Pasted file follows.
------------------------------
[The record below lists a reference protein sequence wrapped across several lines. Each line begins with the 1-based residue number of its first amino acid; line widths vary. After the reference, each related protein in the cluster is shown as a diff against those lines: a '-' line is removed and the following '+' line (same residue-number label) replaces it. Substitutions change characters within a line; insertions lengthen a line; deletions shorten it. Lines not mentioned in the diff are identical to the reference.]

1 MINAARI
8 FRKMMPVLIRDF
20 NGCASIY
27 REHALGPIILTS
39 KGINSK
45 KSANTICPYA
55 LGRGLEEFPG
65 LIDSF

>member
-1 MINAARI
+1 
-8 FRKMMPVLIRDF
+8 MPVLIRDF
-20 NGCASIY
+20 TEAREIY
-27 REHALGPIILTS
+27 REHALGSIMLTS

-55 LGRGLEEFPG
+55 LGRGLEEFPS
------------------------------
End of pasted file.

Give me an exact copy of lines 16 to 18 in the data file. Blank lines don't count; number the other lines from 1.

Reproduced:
+20 TEAREIY
-27 REHALGPIILTS
+27 REHALGSIMLTS